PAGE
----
2.7. Analytical methods
All the analyses required to characterize the efuent and sludge
and monitor the biodegradability tests were performed as
described in the Standard Methods [16]. Lipase activity was
measured by a spectrophotometric method based on the formation
of a chromophore product obtained from the lipase-catalyzed hydrolysis of p-nitrophenyllaurate [15]. One lipase unit was dened as
the amount of enzyme that released 1 mmol of p-nitrophenol under
assay conditions. Protease activity was measured by spectrophotometry as described by Bendicho et al. [17]. One protease activity
unit was dened as the unit difference in absorbance between the
reaction blank and the sample per minute under assay conditions.
The production of free fatty acids during hydrolysis was monitored
in an automatic titrator (end point pH 11) using 0.04 M NaOH as the
3. Results and discussion


Table 1
Characterization of synthetic efuent and industrial efuent.

Synthetic efuent

efuent [27]

COD (mg/L)
BOD (mg/L)
Total Kjeldahl nitrogen (mg/L)
Total phosphorus (mg/L)
Oil and grease (mg/L)
Total solids (mg/L)
Total xed solids (mg/L)
Total volatile solids (mg/L)



3.2. Enzymatic hydrolysis

SSF with babassu cake results in enzymatic preparations with
varying lipase activities that yield different free fatty acid levels in
the hydrolysis step [19]. Thus, in order to compare the results obtained for the synthetic and industrial efuent, hydrolysis assays
were conducted with different amounts of enzyme preparation,
measured by lipase activity per volume of efuent. Pre-hydrolysis
of a sh industry efuent containing 1500 mg oil and grease/L
with 0.2%, 0.5%, and 1.0% (w/v) P. simplicissimum solid enzyme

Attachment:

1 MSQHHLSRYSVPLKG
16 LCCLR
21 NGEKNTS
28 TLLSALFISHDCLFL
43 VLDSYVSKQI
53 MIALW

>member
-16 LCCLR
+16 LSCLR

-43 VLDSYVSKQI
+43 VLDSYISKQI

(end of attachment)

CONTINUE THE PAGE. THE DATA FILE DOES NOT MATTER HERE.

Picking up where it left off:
preparation (SEP) with lipase activity of 134 7 U/g at 30  C was
monitored for up to 18 h. The hydrolysis condition that resulted in
the highest methane volumes in the subsequent anaerobic treatment step was the one that used 0.5% SEP (or 0.67 U/ml of efuent)
for 8 h of hydrolysis with an output of 4.7 mmol/ml of free acids [20].
Thus, initial enzymatic hydrolysis tests (Test 1) were run at 50  C,
with and without the use of sodium azide, maintaining lipase activity of 0.67 U/ml of efuent. The results are shown in Table 2.
There was an increase in the concentration of free fatty acids
produced by the action of the SEP in both conditions (with and
without azide) and for both reaction times. Furthermore, it was
observed that similar concentrations of free acids were produced in
24 h by 0.67 U/ml of efuent with or without azide, indicating that
its use was not necessary for determining the optimal time and
enzyme activity for anaerobic biodegradability tests. Differing from
the ndings of Alexandre et al. [7], in the hydrolysis conducted at
30  C, a decline in the free acid content was observed due to the

Table 2
Production of free acids in the enzymatic hydrolysis of the synthetic efuent, containing 1500 mg oil and grease/L and different solid enzymatic preparation (SEP)
concentrations with lipase activity of 62 U/g after 4 h (DT4) and 24 h (DT24) of hydrolysis at 50  C. The control experiments were conducted with efuent without the
addition of SEP.

3.1. Efuent characterization

The synthetic efuent was prepared with viscera and parts of
heads, tails and bones of Sardinella sp., as shes' heads and viscera